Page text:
Graded blood pressure reduction in hypertensive outpatients associated with use of a device to assist with slow breathing - Elliot et al. (2004)
Slow breathing significantly reduces systolic blood pressure in hypertensive patients
The greater time spent breathing slowly, the greater the improvements in blood pressure
Only 5 minutes/day of slow breathing is needed to significantly improve blood pressure
The Breathing Diabetic Summary
We have learned from previous studies that slow breathing decreases blood pressure and increases heart rate variability. This paper examined if there was a minimum threshold for achieving these improvements, that is, is there a minimum effective dose?
The participants in this study were broken into a control and an intervention group. All subjects were asked to measure their blood pressure 3 times in the morning. In the evening, the intervention group performed 15 min of slow breathing using RESPeRATE®, a device that gradually guided their breathing toward slower rates. Instead of slow breathing, the control group was asked to measure their blood pressure 3 more times in the evening. The participants did not change their physical activity or dietary habits.
The patients who performed slow breathing significantly reduced their systolic blood pressure. Moreover, as we might expect, the authors found a correlation between the length of time spent breathing slowly and the reduction in blood pressure. A statistical analysis revealed that the threshold separating “low users” with “high users” was 180 min of slow breathing over the 8-week study period.
Overall, this study found that 180 min of slow breathing over an 8-week period was required to significantly improve systolic blood pressure. This equates to 23 minutes a week, or less than 5 minutes a day! Obviously, everyone is different and this is only one study, but these results are incredibly encouraging if you are a diabetic with hypertension. Simply adding 5 minutes/day of slow breathing onto your current treatment could significantly improve your blood pressure control.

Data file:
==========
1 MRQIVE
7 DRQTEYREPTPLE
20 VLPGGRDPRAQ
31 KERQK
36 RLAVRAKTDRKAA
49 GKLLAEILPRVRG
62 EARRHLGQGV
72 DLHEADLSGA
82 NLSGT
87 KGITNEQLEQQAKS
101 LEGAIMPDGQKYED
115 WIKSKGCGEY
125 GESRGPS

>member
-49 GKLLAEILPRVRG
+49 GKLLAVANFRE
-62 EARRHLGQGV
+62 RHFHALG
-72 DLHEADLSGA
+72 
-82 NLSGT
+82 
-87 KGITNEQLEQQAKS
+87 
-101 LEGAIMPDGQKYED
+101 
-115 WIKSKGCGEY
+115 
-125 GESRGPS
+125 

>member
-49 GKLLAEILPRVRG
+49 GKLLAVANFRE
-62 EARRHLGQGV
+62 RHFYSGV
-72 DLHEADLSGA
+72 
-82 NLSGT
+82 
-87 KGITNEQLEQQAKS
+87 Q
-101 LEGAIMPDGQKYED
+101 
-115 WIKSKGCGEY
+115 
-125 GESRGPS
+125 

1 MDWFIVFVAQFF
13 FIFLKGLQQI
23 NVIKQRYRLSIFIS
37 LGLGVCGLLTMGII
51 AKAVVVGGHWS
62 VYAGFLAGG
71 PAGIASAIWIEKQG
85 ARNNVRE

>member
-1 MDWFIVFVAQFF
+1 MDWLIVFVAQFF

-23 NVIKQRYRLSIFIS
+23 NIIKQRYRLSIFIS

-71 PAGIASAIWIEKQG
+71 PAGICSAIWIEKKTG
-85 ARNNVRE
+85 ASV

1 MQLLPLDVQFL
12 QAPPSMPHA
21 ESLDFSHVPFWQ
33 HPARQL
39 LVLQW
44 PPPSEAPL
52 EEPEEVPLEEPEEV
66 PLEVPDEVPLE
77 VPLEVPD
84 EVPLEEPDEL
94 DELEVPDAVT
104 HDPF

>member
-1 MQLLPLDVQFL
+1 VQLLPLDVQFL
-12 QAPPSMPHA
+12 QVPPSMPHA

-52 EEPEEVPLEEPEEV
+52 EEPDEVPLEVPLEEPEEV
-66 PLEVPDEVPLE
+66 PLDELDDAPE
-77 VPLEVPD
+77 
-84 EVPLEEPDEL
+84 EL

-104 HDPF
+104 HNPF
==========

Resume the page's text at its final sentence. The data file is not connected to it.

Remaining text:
Abstract from Paper
To study the effects of device-guided breathing on office systolic blood pressure (SBP), five centers randomized 149 untrained hypertensives (50% male, age 59±10 years, baseline blood pressure 150±9/86±9 mm Hg, 77% taking drug therapy). One half received a device to guide slow breathing; all received a home blood pressure monitor and only simple, written instructions. The changes in office SBP (adjusted for office-to home difference in baseline SBP and accumulated time spent in slow breathing, guided and measured by the device) were significantly (p<0.001 for trend) correlated with accumulated time spent in slow breathing. Greater decreases in SBP (–15.0±1.8 vs. 7.3±1.9 mm Hg) were observed for those who spent more (vs. less) than 180 minutes over 8 weeks in slow breathing, as well as those who just monitored their blood pressure at home (–9.2±1.6 mm Hg). Thus, even without training, hypertensive patients who receive a device to guide slow breathing significantly lowered their office SBP if the total time spent in slow breathing over 8 weeks exceeded a “threshold” value of 180 minutes.
William J. Elliott, MD, PhD; Joseph L. Izzo, Jr, MD; William B. White, MD; Douglas R. Rosing, MD; Christopher S. Snyder, DO; Ariela Alter, PhD; Benjamin Gavish, PhD; Henry R. Black, MD, (2004) Graded blood pressure reduction in hypertensive outpatients associated with use of a device to assist with slow breathing, The Journal of Clinical Hypertension, VI (X), 553 – 559.